Most Read Contributor in New Zealand, September 2016
The Investment Protocol to the CER, signed today between New
Zealand and Australia, is an ambitious undertaking which adds a new
dimension to trans-Tasman economic relations.
The Protocol is much more than a simple agreement to
reciprocally raise screening thresholds for trans-Tasman
investments (which have been increased to $477m for inbound
Australian investments in New Zealand non-land business assets).
Indeed, that change is found only in the detail of the Annexes to
Rather, the Protocol is a form of bilateral investment treaty
(or BIT) which now accords trans-Tasman investors with a suite of
broad international law rights in addition to those enjoyed by
domestic investors of either country, including:
the right to national treatment (Article 5);
the right to most favoured nation treatment (Article 6);
the right to "fair and equitable treatment" and
"full protection and security" as those concepts are
understood in international law (Article 12);
freedom from performance requirements (Article 7); and
freedom from expropriation without full market compensation
The broad scope of those rights – which can be invoked
with respect to any governmental measure – has been
qualified by Annexes which exempt certain laws and sectors, by
side-letters between the parties and by general exception
provisions which permit governmental conduct pursued for social,
security and environmental reasons and to fulfil obligations under
the Treaty of Waitangi.
Nonetheless, these are powerful new international law rights,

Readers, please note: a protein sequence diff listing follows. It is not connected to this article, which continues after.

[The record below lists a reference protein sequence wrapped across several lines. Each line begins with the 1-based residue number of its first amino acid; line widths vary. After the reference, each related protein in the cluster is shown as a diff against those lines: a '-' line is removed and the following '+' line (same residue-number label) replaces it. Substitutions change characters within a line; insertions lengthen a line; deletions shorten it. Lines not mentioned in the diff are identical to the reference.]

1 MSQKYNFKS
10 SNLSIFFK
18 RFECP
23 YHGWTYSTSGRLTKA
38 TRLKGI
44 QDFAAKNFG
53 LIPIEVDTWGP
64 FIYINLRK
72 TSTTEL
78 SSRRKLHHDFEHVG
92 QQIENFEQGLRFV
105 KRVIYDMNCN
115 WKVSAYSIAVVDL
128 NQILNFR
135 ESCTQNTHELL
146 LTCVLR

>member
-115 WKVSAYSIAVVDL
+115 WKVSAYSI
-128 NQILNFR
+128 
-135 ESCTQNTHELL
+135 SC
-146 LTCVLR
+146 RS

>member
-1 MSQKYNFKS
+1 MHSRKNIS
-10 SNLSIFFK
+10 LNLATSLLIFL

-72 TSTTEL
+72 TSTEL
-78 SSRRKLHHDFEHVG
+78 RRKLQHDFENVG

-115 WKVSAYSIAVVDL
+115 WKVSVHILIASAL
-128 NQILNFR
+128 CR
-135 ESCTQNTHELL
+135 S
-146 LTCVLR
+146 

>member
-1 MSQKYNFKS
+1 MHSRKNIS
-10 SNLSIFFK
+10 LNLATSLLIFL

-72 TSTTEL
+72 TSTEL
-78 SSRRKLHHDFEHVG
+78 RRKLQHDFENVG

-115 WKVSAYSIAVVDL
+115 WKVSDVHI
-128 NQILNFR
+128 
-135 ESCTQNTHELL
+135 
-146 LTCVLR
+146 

very similar in scope to those granted by New Zealand to Chinese
investors in Chapter 11 of the NZ-China FTA.
What is different is the method of enforcement: a Chinese
investor which considers its rights to be breached can sue the New
Zealand government directly before an international arbitral
tribunal. That option is not permitted in the Protocol. The only
remedy is governmental consultations. Thus, in many respects (other
than screening thresholds), a Chinese investor remains in a
superior position to an Australian investor. In time, we can
foresee innovative attempts by trans-Tasman investors to seek to
invoke these powerful international law rights in some way before
New Zealand and Australian courts.
The information in this article is for informative purposes
only and should not be relied on as legal advice. Please contact
Chapman Tripp for advice tailored to your situation.
To print this article, all you need is to be registered on Mondaq.com.
Click to Login as an existing user or Register so you can print this article.
An actuarial review of the Invensys Australia Superannuation Fund showed it to be in surplus to the tune of $189.2 million. In mid 2003, the Invensys Group proposed to the trustee that the surplus be repatriated to the principal employer in the group.
As per a 2015 survey by Nasscom (the National Association of Software and Service Companies) India has paved the way to secure the third position in the world with three to four startups emerging every day, primarily in the areas of e-commerce, consumer services and aggregators.
The NSW Supreme Court held that the accountant was not liable for the investment losses suffered by its client.
Some comments from our readers… “The articles are extremely timely and highly applicable” “I often find critical information not available elsewhere” “As in-house counsel, Mondaq’s service is of great value”
Register for Access and our Free Biweekly Alert for
This service is completely free. Access 250,000 archived articles from 100+ countries and get a personalised email twice a week covering developments (and yes, our lawyers like to think you’ve read our Disclaimer).